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A school zone traffic camera monitors vehicle speeds along Esplanade Ave. in New Orleans, La., Thursday, Nov. 1, 2018.

New Orleans Mayor LaToya Cantrell announced today the start of a three-month late fee forgiveness program aimed at encouraging residents who owe the city money to settle their debts at a reduced amount now through Sept. 3.

The program applies to parking and camera tickets, sales and hotel and motel taxes, code enforcement violations and library fines.

Those who pay parking fines and camera tickets during the allotted time won’t have to pay any late fees. In addition, individuals who owe the city money won’t get their vehicles booted while parking around the city during the amnesty period.

Those with library fines up to $100 can return their overdue items with all late fees waived — but only once.

Code enforcement violations upon correction may be reduced by $100 per violation. Business owners also stand to benefit from the program with reduced interest on outstanding sales, hotel/motel, parking and other select taxes and permits — without penalty.

“Whatever circumstances they’ve found themselves in and they owe the city, this is an opportunity to hit reset,” she said.

Cantrell said the program would save both residents money on fines and the city money on hiring a collection agency to track down unpaid tickets, fees and fines.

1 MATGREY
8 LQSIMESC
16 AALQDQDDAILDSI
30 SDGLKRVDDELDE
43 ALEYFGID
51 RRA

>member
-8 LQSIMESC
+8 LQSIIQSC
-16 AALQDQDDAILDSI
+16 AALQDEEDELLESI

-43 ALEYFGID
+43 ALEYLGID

According to the city’s website, the Cantrell administration anticipates the “recovery of millions of dollars of unpaid back taxes and fees” based on studies in other cities.

“What we’ve seen it does bring in some much needed cash flow while at the same time just eliminating or alleviating that burden that’s carried by your residents and by your business owners,” Cantrell said.

Discussion of an amnesty program had been floated for months amid reports that the city rolled back the threshold for camera-issued speeding tickets in school zones without notifying the public.

Cantrell said originally the program was only going to involve waiving late fees for parking tickets, but that her administration pushed for a more “comprehensive” approach “to meet our residents truly where they are.”

Money owed can be paid online, by phone or in person, depending on the type of fee or fine.

No penalties or interest already paid to the city will be refunded.

“We’re not counting anyone or anybody out as it relates to what’s rightfully owed or due to the city,” Cantrell said. “We’re not going after more than our share we just want to be treated fairly and [collect] those dollars that are indeed owed to the city of New Orleans.”

Follow Kaylee Poche on Twitter: @kaylee_poche